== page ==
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New research shows how those working in financial services suffer the worst from mental health issues due to being overworked, stressed and unable to find help.

The Trades Union Congress has recently reported that British workers work longer hours than any other country in the EU, clocking up on average 42.5 working hours a week – over 6% more than the EU average.

This is an even greater concern for London-based workers, especially in the City of London, as 94% of financial services workers work beyond their contracted hours on a weekly basis.

Almost half do not even leave the office or take a break at lunch time, opting to quickly eat at their desk instead. Moreover, 20% of those in London financial services industry work beyond their contracted hours by 10 hours or more on a weekly basis in order to cope with their workloads. This is now the norm.

London has also ranked as one of the worst cities in terms of work-life balance, as average time spent at work and commuting by the capital’s workforce clocks in at 10 hours a day. This may not be super surprising data for those who work in the City of London, but this work culture has been directly correlated alongside the high numbers of workers who suffer mental health issues.

The report saw these stress-inducing conditions and the potential for burnout as one factor which is also fuelling a widespread mental health epidemic in London. In conjunction with the rise of widespread mental health concerns in the workplace, there has also been a startling increase in alcohol and drug consumption across the capital, particularly cocaine.

An analysis of waste water by King’s College London in 2019 found that cocaine use has more than doubled in five years, and analysis suggests that one in every 50 Londoners take the drug every single day of the week. 

With this in mind, mental health specialists, Smart TMS has commissioned nationally representative research that reveals the extent of the city’s addiction and mental health issues.

They have found that a third (32%) of London-based professionals feel they cannot be honest about their mental health concerns at work for fear of losing their professional reputation or even their job. This only exacerbates the problem for those suffering in silence don’t seek out the help they need until it is often too late.

Additionally, over a quarter (26%) of London-based professionals indulge in vices, particularly smoking and drug consumption, to cope with poor mental health and stress often caused by working such long hours. The same number also say that their lifestyles have become unhealthier and they have consumed more harmful substances as they achieved more professional success.

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The higher people go in their career, the more likely the are to turn to drugs and alcohol as coping mechanisms. This research demonstrates a greater need for more mental health provisions in the City to help London’s city workers and residents alike contend with and combat their mental health concerns.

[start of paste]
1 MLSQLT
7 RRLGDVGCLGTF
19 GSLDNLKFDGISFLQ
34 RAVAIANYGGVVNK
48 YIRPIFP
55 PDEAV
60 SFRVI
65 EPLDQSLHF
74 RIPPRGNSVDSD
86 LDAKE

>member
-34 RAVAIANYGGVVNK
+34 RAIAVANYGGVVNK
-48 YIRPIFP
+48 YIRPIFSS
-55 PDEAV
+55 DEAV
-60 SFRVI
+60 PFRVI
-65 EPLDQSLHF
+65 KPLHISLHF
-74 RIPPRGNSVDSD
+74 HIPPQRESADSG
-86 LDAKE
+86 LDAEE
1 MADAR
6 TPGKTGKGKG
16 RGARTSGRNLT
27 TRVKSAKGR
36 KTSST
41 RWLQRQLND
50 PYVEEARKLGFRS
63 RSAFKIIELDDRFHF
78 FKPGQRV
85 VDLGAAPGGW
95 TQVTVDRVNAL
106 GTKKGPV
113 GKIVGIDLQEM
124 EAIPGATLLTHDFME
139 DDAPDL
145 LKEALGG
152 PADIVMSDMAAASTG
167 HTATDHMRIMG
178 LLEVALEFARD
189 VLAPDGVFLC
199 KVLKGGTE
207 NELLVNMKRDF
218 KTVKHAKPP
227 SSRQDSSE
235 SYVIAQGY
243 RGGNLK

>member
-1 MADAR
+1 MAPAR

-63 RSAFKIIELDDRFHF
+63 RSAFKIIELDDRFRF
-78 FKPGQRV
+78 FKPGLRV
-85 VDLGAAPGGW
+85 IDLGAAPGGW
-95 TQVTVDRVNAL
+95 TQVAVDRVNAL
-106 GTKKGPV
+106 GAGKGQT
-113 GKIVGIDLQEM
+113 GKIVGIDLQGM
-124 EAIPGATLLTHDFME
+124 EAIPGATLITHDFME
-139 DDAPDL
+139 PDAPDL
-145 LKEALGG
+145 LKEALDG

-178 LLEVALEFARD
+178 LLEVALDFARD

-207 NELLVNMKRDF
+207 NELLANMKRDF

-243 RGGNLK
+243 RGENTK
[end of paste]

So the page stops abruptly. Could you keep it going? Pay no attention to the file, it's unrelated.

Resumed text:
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The Dragon Cafe (running once every two weeks) aims to support Square Mile workers with mental health issues

The City of London Corporation does offer several services, including those at the Dragon Café. At present, Dragon Café in the City runs every other Wednesday between 12pm-7.30pm at Shoe Lane Library, providing a unique offering of events that regularly change.

Fortnightly staples of yoga, chess, and free massages, with a variety of workshops and activities are offered but to have just one session every two weeks doesn’t seem to cut it when so many Square Mile workers are suffering.

Gerard Barnes, CEO of Smart TMS which is opening a new clinic in Holborn this year, noted that the “research clearly shows that the current state of Londoners’ mental health is a huge problem.

“More people are feeling pressure at work as a result of demands from their companies and some people are fearful that their co-workers will not understand that they are struggling with their mental health.

“These concerns are almost certain to cause further harm to their mental states and put further strain on the nation’s health infrastructure.

“As such, many are not able to receive the help that they need, which will clearly have negative effects on their mental health.”

But those not wanting to go straight for private health care solutions can sign up as a part of the City of London Corporations Business Healthy initiative. Business Healthy provides an up-to-date library of resources and holds expert-led events throughout the year for City businesses who choose to partake.

Both resources and events provide pioneering information on health and wellbeing best practice, tackling mental health and ensuring a return on health investments.

But it seems to see profits and productivity as the core reason why business should participate in their campaigns. Unhealthy workers are not as productive as healthy ones. That’s how they get business leaders involved.

But, if real and meaningful change is to be made, putting worker’s health at the centre of sustainable business practices is integral. Sadly, the current system of putting profits above everything else is causing real harm to the individuals who support the system itself. Change is needed in the City of London but how that can come about is still unclear.

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